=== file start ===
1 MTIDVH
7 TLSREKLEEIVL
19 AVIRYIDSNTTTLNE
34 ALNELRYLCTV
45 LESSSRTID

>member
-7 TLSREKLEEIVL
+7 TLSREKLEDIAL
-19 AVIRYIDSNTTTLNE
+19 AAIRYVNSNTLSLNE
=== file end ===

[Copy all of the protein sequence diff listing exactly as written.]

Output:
1 MTIDVH
7 TLSREKLEEIVL
19 AVIRYIDSNTTTLNE
34 ALNELRYLCTV
45 LESSSRTID

>member
-7 TLSREKLEEIVL
+7 TLSREKLEDIAL
-19 AVIRYIDSNTTTLNE
+19 AAIRYVNSNTLSLNE